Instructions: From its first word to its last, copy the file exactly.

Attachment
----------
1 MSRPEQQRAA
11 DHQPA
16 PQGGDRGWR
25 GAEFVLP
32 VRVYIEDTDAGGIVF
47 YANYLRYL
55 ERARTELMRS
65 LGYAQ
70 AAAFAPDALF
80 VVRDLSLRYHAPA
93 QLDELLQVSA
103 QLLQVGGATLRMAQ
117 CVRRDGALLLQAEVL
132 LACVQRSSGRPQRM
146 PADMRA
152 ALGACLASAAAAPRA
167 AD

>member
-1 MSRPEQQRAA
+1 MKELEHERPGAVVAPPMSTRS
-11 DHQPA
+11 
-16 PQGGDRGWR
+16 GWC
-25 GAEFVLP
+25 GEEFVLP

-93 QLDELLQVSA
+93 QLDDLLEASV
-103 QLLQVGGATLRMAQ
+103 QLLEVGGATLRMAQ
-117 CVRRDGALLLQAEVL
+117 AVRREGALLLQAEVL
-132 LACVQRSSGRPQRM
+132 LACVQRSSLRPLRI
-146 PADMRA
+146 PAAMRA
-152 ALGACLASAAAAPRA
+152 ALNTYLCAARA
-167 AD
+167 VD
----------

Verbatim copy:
1 MSRPEQQRAA
11 DHQPA
16 PQGGDRGWR
25 GAEFVLP
32 VRVYIEDTDAGGIVF
47 YANYLRYL
55 ERARTELMRS
65 LGYAQ
70 AAAFAPDALF
80 VVRDLSLRYHAPA
93 QLDELLQVSA
103 QLLQVGGATLRMAQ
117 CVRRDGALLLQAEVL
132 LACVQRSSGRPQRM
146 PADMRA
152 ALGACLASAAAAPRA
167 AD

>member
-1 MSRPEQQRAA
+1 MKELEHERPGAVVAPPMSTRS
-11 DHQPA
+11 
-16 PQGGDRGWR
+16 GWC
-25 GAEFVLP
+25 GEEFVLP

-93 QLDELLQVSA
+93 QLDDLLEASV
-103 QLLQVGGATLRMAQ
+103 QLLEVGGATLRMAQ
-117 CVRRDGALLLQAEVL
+117 AVRREGALLLQAEVL
-132 LACVQRSSGRPQRM
+132 LACVQRSSLRPLRI
-146 PADMRA
+146 PAAMRA
-152 ALGACLASAAAAPRA
+152 ALNTYLCAARA
-167 AD
+167 VD